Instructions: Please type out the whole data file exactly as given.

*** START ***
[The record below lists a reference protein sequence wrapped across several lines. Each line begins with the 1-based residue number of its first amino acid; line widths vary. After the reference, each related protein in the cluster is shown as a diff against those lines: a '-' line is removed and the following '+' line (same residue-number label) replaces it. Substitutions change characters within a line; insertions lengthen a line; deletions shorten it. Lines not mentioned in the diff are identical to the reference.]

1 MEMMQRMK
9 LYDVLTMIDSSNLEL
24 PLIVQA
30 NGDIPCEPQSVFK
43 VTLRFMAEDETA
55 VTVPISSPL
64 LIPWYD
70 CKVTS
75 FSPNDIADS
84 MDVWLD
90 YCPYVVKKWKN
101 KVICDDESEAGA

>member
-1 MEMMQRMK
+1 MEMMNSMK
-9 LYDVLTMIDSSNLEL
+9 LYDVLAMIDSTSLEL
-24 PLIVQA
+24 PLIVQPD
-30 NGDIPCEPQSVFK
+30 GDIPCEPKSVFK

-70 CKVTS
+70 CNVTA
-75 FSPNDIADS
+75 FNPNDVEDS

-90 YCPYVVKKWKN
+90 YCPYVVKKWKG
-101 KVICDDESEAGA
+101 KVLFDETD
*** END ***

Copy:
[The record below lists a reference protein sequence wrapped across several lines. Each line begins with the 1-based residue number of its first amino acid; line widths vary. After the reference, each related protein in the cluster is shown as a diff against those lines: a '-' line is removed and the following '+' line (same residue-number label) replaces it. Substitutions change characters within a line; insertions lengthen a line; deletions shorten it. Lines not mentioned in the diff are identical to the reference.]

1 MEMMQRMK
9 LYDVLTMIDSSNLEL
24 PLIVQA
30 NGDIPCEPQSVFK
43 VTLRFMAEDETA
55 VTVPISSPL
64 LIPWYD
70 CKVTS
75 FSPNDIADS
84 MDVWLD
90 YCPYVVKKWKN
101 KVICDDESEAGA

>member
-1 MEMMQRMK
+1 MEMMNSMK
-9 LYDVLTMIDSSNLEL
+9 LYDVLAMIDSTSLEL
-24 PLIVQA
+24 PLIVQPD
-30 NGDIPCEPQSVFK
+30 GDIPCEPKSVFK

-70 CKVTS
+70 CNVTA
-75 FSPNDIADS
+75 FNPNDVEDS

-90 YCPYVVKKWKN
+90 YCPYVVKKWKG
-101 KVICDDESEAGA
+101 KVLFDETD